Tuesday 20 February 2018

Dana Wynter

Actress found fame in sci-fi classic 'Invasion of the Body Snatchers' and went on to star in RTE soap 'Bracken'

Dana Wynter, who died on May 5 aged 79, was a German-born actress who grew up in England but found fame in America as a creature from another planet -- in the celebrated sci-fi thriller Invasion of the Body Snatchers.

However, from 1978 to 1980 she played Jill Daly in RTE's soap opera Bracken with Gabriel Byrne. It began her love affair with Ireland, where she bought a house in Co Wicklow.

A dark-haired, pale-skinned beauty, Wynter (playing Becky Driscoll) was more than qualified to scream and clutch the arm of her love interest, Dr Miles Bennell, played by Kevin McCarthy, as they fled (unsuccessfully, in her case) the extraterrestrial scourge. Filming got under way in 1955, at the height of Joseph McCarthy-inspired hysteria about Reds under the bed.

"It was just supposed to be a plain, thrilling kind of picture," Wynter recalled in 1999. "That was what Allied Artists thought they were making."

But after its release in 1956 it soon became clear that the plot, in which a small-town doctor learns that the population of America is being replaced by emotionless alien duplicates grown in pods, was being credited with a double meaning.

Both the director, Don Siegel, and the scriptwriter, Dan Mainwaring, denied any such subtext.

But Wynter insisted that the cast "realised that we were making an anti-ism picture. Anti-fascism, anti-communism, all that kind of thing".

Certainly it is hard to avoid the hint of a political message when the leading man, desperately seeking to alert his fellow Americans to the looming menace, turns to camera and shouts: "They're here already. You're next."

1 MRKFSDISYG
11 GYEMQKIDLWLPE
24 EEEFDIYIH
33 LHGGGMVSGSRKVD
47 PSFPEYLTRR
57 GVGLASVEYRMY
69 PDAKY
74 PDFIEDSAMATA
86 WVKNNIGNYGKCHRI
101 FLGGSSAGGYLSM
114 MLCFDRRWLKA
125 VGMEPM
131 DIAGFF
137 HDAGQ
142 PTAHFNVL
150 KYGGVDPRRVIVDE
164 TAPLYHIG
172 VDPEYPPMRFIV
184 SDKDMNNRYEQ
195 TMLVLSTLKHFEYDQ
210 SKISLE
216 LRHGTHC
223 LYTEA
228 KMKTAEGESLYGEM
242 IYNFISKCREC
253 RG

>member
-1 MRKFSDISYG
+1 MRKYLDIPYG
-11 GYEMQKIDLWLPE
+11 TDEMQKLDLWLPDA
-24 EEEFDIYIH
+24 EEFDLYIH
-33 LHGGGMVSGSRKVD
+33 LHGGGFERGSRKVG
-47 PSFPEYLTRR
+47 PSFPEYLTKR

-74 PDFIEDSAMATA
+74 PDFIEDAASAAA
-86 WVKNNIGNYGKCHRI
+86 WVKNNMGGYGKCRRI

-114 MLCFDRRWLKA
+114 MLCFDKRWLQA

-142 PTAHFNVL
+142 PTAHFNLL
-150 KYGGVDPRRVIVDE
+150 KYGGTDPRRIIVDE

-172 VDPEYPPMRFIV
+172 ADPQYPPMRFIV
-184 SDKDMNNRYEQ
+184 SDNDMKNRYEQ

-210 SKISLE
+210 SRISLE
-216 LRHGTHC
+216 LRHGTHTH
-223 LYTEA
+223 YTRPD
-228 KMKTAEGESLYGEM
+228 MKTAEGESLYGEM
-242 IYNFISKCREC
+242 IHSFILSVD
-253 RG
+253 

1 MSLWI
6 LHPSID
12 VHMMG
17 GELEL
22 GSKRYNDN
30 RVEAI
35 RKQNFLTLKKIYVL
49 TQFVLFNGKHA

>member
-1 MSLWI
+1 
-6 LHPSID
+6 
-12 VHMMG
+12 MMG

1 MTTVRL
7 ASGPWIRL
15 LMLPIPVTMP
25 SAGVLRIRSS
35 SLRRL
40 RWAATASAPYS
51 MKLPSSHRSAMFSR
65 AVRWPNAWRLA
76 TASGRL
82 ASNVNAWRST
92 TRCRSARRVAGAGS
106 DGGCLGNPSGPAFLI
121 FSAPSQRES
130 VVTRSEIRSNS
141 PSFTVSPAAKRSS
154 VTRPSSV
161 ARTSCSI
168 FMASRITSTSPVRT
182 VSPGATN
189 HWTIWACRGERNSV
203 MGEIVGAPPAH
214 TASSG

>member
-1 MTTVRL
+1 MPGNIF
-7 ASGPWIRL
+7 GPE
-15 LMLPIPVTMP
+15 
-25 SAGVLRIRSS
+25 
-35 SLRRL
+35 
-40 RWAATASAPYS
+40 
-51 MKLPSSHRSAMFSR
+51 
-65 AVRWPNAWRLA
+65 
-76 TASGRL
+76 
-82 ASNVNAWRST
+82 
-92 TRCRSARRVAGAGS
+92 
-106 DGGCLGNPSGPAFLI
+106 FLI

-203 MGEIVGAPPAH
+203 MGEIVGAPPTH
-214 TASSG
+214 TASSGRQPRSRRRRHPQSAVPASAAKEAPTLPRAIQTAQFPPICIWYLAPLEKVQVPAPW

Either way, the film was an instant box-office hit.

Dagmar Winter was born in Berlin on June 8, 1931, the daughter of a surgeon, Peter Winter. Her family soon moved to England. A few years later her parents divorced and she moved with her father to Southern Rhodesia. Following graduation from a private school she trained in Medicine at Rhodes University in South Africa. She also tried her hand at amateur theatre there, and returned to England in the early Fifties to take up acting seriously.

During a performance at the Hammersmith Apollo she was spotted by an American agent and a few bit-parts followed, including in Lady Godiva Rides Again (1951), co-starring Diana Dors, and The Crimson Pirate (1952), with Burt Lancaster as the swashbuckling hero. In November 1953, having changed her name to Dana Wynter, she set out to try her luck in Hollywood.

There, despite initial disappointment in film, she started to carve out a career for herself in TV. In March 1955 she won a Golden Globe Award for "Most Promising Newcomer", and was placed under contract with Twentieth Century Fox, making her debut in Invasion of the Body Snatchers.

Despite excellent reviews Wynter was unable to replicate her success, appearing mostly in war movies -- such as D-Day the Sixth of June (1956) -- and on TV.

She appeared in a number of series, including Hart to Hart, The Rockford Files and Magnum PI, returning to the big screen for two cameo roles: in Airport, which reunited her with Burt Lancaster, and in Triangle (both 1970). Her final role in Hollywood was as Raymond Burr's wife in The Return of Ironside (1993).

However, in 1999, she returned to live in Hollywood full-time after deciding to give up her rural retreat in Wicklow.

The dry-stone thatched cottage on 15 acres in the Glenmacnass valley in Laragh in the heart of Co Wicklow was always close to the star's heart.

She once wrote: "Life in the house is excessively plain and we live without staff."

Surrounded by the mountains and with views of Glenmacnass waterfall, the main property had only two bedrooms. There was also a separate one-bedroom guesthouse on the land.

While in Wickow, Wynter became a great friend of the playwright Hugh Leonard. She also wrote occasional articles for the Irish Press.

Wynter was married to the Hollywood lawyer Greg Bautzer. She is survived by her son, who is an art dealer.

Sunday Independent

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